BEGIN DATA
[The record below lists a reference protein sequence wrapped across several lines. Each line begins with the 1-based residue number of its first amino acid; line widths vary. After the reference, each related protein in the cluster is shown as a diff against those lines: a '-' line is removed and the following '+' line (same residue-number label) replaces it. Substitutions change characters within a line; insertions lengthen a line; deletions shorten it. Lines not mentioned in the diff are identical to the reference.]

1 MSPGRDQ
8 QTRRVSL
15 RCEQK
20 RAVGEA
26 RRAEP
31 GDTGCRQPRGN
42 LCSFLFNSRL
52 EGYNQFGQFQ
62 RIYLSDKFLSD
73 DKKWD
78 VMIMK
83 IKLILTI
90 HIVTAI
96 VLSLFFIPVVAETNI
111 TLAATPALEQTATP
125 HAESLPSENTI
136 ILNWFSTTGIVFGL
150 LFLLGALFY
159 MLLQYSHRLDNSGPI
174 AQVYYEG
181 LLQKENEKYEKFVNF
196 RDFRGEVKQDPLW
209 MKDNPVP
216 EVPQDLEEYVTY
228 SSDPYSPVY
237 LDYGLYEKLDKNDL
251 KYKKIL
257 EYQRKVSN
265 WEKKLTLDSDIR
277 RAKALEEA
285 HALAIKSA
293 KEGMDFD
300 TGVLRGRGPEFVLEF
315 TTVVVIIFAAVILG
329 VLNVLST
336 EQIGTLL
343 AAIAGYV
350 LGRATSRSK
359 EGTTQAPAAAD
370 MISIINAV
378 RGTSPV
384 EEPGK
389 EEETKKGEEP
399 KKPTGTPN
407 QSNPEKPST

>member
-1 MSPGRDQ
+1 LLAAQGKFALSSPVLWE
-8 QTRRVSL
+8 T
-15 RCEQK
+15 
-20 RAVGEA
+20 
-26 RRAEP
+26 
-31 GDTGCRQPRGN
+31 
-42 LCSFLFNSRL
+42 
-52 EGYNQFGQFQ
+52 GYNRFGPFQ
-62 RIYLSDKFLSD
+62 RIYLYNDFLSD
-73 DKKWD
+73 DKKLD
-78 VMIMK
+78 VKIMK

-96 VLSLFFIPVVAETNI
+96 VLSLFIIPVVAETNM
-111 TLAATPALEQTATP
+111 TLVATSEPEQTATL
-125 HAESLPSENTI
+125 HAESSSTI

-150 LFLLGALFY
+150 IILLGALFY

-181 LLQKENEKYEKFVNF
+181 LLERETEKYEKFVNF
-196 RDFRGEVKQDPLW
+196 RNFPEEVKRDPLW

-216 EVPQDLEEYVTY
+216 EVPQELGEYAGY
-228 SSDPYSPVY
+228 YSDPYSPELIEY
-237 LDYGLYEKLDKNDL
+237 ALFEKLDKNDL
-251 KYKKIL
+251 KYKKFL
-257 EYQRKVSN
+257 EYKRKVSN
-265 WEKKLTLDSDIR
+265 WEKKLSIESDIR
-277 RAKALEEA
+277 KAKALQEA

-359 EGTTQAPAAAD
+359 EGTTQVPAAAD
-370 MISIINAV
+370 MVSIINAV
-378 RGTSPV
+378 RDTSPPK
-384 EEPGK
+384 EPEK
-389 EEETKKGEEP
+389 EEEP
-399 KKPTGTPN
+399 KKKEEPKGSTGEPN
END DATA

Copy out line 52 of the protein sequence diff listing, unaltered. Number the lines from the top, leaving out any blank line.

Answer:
-15 RCEQK